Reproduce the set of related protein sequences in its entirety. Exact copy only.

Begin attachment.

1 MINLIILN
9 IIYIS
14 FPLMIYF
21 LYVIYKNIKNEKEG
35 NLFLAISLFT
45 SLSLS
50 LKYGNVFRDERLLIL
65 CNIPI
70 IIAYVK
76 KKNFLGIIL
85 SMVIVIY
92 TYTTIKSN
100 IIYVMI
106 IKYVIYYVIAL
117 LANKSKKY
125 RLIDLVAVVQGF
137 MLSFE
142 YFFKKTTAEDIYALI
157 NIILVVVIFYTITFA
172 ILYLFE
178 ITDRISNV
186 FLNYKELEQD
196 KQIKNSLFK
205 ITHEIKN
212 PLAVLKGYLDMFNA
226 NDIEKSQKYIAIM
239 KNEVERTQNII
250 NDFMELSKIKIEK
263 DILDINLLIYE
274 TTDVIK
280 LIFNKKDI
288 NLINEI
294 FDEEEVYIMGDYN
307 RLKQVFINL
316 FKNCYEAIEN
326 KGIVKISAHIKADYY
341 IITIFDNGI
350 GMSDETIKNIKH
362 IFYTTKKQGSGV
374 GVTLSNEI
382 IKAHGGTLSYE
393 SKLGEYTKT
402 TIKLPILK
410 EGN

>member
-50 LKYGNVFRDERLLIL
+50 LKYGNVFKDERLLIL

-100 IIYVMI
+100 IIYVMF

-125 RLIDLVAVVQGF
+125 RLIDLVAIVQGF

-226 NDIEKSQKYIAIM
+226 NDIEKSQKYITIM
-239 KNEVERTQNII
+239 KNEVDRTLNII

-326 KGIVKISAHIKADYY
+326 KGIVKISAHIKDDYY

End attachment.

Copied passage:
1 MINLIILN
9 IIYIS
14 FPLMIYF
21 LYVIYKNIKNEKEG
35 NLFLAISLFT
45 SLSLS
50 LKYGNVFRDERLLIL
65 CNIPI
70 IIAYVK
76 KKNFLGIIL
85 SMVIVIY
92 TYTTIKSN
100 IIYVMI
106 IKYVIYYVIAL
117 LANKSKKY
125 RLIDLVAVVQGF
137 MLSFE
142 YFFKKTTAEDIYALI
157 NIILVVVIFYTITFA
172 ILYLFE
178 ITDRISNV
186 FLNYKELEQD
196 KQIKNSLFK
205 ITHEIKN
212 PLAVLKGYLDMFNA
226 NDIEKSQKYIAIM
239 KNEVERTQNII
250 NDFMELSKIKIEK
263 DILDINLLIYE
274 TTDVIK
280 LIFNKKDI
288 NLINEI
294 FDEEEVYIMGDYN
307 RLKQVFINL
316 FKNCYEAIEN
326 KGIVKISAHIKADYY
341 IITIFDNGI
350 GMSDETIKNIKH
362 IFYTTKKQGSGV
374 GVTLSNEI
382 IKAHGGTLSYE
393 SKLGEYTKT
402 TIKLPILK
410 EGN

>member
-50 LKYGNVFRDERLLIL
+50 LKYGNVFKDERLLIL

-100 IIYVMI
+100 IIYVMF

-125 RLIDLVAVVQGF
+125 RLIDLVAIVQGF

-226 NDIEKSQKYIAIM
+226 NDIEKSQKYITIM
-239 KNEVERTQNII
+239 KNEVDRTLNII

-326 KGIVKISAHIKADYY
+326 KGIVKISAHIKDDYY